java.lang.OutOfMemoryError: Requested array size exceeds VM limit

Java has got a limit on the maximum array size your program can allocate. The exact limit is platform-specific but is generally somewhere between 1 and 2.1 billion elements.

outofmemoryerror

When you face the java.lang.OutOfMemoryError: Requested array size exceeds VM limit, this means that the application that crashes with the error is trying to allocate an array larger than the Java Virtual Machine can support.

What is causing it?

The error is thrown by the native code within the JVM. It happens before allocating memory for an array when the JVM performs a platform-specific check: whether the allocated data structure is addressable in this platform. This error is less common than you might initially think.

The reason you only seldom face this error is that Java arrays are indexed by int. The maximum positive int in Java is 2^31 – 1 = 2,147,483,647. And the platform-specific limits can be really close to this number – for example on my 64bit MB Pro on Java 1.7 I can happily initialize arrays with up to 2,147,483,645 or Integer.MAX_VALUE-2 elements.

Increasing the length of the array by one to Integer.MAX_VALUE-1 results in the familiar OutOfMemoryError:

Exception in thread "main" java.lang.OutOfMemoryError: Requested array size exceeds VM limit

But the limit might not be that high – on 32-bit Linux with OpenJDK 6, you will hit the “java.lang.OutOfMemoryError: Requested array size exceeds VM limit” already when allocating an array with ~1.1 billion elements. To understand the limits of your specific environments run the small test program described in the next chapter.

Can’t figure out what causes your OutOfMemoryError?
Read more.

Give me an example

When trying to recreate the java.lang.OutOfMemoryError: Requested array size exceeds VM limit error, let’s look at the following code:


for (int i = 3; i >= 0; i--) {
	try {
		int[] arr = new int[Integer.MAX_VALUE-i];
		System.out.format("Successfully initialized an array with %,d elements.\n", Integer.MAX_VALUE-i);
	} catch (Throwable t) {
		t.printStackTrace();
	}
}

The example iterates four times and initializes an array of long primitives on each turn. The size of the array this program is trying to initialize grows by one with every iteration and finally reaches Integer.MAX_VALUE. Now, when launching the code snippet on 64-bit Mac OS X with Hotspot 7, you should get the output similar to the following:

java.lang.OutOfMemoryError: Java heap space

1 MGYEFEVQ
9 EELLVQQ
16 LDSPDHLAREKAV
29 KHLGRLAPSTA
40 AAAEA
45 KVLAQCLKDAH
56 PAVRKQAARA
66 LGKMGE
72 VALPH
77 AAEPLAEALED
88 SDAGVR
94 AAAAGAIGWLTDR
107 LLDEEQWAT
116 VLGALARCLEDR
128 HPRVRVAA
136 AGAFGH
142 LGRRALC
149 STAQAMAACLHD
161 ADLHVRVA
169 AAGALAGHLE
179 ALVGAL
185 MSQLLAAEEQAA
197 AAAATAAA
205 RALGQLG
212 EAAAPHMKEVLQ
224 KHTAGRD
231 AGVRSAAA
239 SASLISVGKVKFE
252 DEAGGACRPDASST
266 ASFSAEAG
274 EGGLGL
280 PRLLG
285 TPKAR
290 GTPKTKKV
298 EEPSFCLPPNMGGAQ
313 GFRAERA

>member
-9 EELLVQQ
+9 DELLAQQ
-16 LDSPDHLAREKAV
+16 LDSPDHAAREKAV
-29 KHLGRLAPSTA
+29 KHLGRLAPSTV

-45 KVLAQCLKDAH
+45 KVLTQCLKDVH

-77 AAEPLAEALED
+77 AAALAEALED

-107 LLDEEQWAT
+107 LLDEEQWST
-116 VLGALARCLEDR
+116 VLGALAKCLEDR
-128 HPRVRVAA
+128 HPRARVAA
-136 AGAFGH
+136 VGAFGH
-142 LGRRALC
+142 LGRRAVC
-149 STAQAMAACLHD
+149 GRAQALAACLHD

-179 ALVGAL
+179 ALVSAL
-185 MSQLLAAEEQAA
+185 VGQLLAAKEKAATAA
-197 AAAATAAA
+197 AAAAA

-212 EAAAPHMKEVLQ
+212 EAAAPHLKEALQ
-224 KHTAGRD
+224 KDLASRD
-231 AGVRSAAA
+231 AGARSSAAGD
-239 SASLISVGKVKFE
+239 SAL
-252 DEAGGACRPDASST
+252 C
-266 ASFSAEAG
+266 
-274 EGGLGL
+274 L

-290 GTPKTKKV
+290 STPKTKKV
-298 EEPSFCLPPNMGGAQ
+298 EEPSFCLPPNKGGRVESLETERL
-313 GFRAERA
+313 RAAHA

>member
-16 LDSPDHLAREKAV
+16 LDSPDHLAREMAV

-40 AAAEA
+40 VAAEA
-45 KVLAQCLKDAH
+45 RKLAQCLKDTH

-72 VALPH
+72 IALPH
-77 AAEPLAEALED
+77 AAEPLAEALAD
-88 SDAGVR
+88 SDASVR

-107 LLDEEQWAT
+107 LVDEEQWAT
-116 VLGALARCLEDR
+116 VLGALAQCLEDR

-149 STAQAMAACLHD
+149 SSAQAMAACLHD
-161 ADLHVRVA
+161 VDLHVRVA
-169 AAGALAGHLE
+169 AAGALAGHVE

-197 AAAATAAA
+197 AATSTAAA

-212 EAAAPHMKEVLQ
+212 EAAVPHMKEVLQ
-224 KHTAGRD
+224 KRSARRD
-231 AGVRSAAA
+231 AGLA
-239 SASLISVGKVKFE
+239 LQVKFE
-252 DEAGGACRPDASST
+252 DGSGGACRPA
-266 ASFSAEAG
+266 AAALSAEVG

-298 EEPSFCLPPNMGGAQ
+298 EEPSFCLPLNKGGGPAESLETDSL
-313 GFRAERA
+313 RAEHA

at eu.plumbr.demo.ArraySize.main(ArraySize.java:8)
java.lang.OutOfMemoryError: Java heap space
	at eu.plumbr.demo.ArraySize.main(ArraySize.java:8)
java.lang.OutOfMemoryError: Requested array size exceeds VM limit
	at eu.plumbr.demo.ArraySize.main(ArraySize.java:8)
java.lang.OutOfMemoryError: Requested array size exceeds VM limit
	at eu.plumbr.demo.ArraySize.main(ArraySize.java:8)

Note that before facing java.lang.OutOfMemoryError: Requested array size exceeds VM limit on the last two attempts, the allocations failed with a lot more familiar java.lang.OutOfMemoryError: Java heap space message. It happens because the 2^31-1 int primitives you are trying to make room for require 8G of memory which is less than the defaults used by the JVM.

This example also demonstrates why the error is so rare – in order to see the VM limit on array size being hit, you need to allocate an array with the size right in between the platform limit and Integer.MAX_INT. When our example is run on 64bit Mac OS X with Hotspot 7, there are only two such array lengths: Integer.MAX_INT-1 and Integer.MAX_INT.

What is the solution?

The java.lang.OutOfMemoryError: Requested array size exceeds VM limit can appear as a result of either of the following situations:

  • Your arrays grow too big and end up having a size between the platform limit and the Integer.MAX_INT
  • You deliberately try to allocate arrays larger than 2^31-1 elements to experiment with the limits.

In the first case, check your code base to see whether you really need arrays that large. Maybe you could reduce the size of the arrays and be done with it. Or divide the array into smaller bulks and load the data you need to work with in batches fitting into your platform limit.

In the second case – remember that Java arrays are indexed by int. So you cannot go beyond 2^31-1 elements in your arrays when using the standard data structures within the platform. In fact, in this case you are already blocked by the compiler announcing “error: integer number too large” during compilation.

But if you really work with truly large data sets, you need to rethink your options. You can load the data you need to work with in smaller batches and still use standard Java tools, or you might go beyond the standard utilities. One way to achieve this is to look into the sun.misc.Unsafe class. This allows you to allocate memory directly like you would in C.

Can’t figure out what causes your OutOfMemoryError?
Read more.